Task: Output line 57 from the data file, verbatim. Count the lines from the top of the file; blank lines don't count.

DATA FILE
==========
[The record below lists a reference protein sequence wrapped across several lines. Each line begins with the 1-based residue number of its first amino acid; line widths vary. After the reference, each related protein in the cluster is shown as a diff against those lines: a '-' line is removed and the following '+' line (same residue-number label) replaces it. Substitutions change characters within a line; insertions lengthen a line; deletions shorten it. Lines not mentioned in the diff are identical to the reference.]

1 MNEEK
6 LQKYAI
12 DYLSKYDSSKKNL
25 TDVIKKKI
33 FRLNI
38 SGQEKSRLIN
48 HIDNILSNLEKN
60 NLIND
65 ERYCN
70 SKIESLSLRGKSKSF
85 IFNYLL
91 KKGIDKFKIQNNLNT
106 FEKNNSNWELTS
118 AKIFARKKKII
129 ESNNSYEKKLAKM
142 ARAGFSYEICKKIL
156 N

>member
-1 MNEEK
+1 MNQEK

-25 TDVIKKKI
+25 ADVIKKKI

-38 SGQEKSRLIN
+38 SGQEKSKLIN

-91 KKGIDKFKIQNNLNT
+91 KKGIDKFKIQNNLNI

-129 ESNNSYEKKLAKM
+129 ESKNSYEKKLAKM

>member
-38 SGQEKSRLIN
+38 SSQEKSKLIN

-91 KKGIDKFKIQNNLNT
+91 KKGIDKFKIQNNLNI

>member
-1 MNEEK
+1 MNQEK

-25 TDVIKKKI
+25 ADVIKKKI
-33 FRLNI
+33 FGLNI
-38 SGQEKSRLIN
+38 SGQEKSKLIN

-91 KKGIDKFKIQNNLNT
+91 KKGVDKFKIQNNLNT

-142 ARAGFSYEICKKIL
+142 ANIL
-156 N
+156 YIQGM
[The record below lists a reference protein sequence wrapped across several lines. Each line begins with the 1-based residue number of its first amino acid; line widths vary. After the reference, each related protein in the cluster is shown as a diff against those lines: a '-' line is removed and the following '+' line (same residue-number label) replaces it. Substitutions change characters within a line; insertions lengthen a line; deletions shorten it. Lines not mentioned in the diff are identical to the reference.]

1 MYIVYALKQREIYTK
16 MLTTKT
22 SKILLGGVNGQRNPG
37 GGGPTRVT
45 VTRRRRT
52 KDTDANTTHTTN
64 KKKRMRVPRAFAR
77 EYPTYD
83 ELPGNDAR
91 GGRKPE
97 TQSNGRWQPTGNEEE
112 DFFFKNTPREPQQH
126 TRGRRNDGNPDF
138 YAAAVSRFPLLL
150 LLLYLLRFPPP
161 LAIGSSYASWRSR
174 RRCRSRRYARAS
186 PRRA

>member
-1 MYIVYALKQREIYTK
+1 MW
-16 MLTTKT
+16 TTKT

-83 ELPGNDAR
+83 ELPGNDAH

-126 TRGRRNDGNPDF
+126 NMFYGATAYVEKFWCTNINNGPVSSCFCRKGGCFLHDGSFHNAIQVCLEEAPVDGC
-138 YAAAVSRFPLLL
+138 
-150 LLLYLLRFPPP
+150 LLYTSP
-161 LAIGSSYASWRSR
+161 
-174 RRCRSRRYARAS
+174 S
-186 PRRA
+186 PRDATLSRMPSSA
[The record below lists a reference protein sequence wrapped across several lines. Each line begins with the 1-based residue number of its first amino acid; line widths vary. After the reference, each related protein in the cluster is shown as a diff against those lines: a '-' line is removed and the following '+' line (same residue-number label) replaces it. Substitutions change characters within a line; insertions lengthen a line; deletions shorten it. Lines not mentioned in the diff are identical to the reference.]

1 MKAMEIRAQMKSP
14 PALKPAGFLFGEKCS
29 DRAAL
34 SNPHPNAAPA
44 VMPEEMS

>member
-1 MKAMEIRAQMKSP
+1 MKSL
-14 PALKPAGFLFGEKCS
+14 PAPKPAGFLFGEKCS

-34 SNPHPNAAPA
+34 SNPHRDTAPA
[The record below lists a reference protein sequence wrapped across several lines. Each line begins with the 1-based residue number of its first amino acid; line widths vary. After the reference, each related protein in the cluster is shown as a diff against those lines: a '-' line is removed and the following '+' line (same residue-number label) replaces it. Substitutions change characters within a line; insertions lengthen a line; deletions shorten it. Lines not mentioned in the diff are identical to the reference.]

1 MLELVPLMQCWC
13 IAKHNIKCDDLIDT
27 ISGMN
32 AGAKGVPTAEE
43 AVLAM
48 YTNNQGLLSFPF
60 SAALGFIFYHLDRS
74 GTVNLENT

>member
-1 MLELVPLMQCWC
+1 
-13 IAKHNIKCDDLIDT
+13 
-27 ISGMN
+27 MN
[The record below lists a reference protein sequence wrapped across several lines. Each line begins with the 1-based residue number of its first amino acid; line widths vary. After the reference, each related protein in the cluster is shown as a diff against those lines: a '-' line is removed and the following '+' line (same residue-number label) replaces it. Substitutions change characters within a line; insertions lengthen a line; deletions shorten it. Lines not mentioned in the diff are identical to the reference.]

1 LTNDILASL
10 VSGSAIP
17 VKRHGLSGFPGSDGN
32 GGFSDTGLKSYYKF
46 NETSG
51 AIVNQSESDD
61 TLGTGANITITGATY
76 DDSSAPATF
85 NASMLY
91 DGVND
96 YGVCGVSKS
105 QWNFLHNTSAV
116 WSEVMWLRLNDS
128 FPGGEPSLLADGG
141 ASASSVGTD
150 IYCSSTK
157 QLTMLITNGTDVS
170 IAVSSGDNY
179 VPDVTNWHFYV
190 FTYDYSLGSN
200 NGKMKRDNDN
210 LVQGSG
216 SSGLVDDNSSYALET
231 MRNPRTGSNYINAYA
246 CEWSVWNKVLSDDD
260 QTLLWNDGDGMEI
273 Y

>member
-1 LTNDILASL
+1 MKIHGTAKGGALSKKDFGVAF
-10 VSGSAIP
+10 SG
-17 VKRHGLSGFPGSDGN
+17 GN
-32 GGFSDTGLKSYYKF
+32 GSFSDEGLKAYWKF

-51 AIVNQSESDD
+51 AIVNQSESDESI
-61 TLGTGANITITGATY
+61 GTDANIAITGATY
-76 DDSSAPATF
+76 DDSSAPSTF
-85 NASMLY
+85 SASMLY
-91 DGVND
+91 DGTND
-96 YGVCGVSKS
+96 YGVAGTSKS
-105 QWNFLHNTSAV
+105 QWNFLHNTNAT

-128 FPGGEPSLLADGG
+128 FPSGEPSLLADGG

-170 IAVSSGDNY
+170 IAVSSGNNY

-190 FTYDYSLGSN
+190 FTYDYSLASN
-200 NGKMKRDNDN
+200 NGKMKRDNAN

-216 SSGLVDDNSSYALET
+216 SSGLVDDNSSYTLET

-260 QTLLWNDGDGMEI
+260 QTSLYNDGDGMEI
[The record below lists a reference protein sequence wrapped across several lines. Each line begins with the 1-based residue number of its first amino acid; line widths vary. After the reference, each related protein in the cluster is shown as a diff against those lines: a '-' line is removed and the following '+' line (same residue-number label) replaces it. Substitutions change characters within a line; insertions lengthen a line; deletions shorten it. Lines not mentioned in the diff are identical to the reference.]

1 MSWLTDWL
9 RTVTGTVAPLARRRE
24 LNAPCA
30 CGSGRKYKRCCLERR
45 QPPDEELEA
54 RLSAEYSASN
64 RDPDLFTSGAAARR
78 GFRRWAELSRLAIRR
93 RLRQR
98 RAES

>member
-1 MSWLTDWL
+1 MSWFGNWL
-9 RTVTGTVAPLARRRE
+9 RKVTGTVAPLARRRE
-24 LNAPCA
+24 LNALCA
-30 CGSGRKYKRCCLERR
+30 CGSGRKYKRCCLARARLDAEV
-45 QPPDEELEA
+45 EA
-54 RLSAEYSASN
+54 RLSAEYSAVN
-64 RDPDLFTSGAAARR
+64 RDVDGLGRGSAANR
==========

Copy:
64 KKKRMRVPRAFAR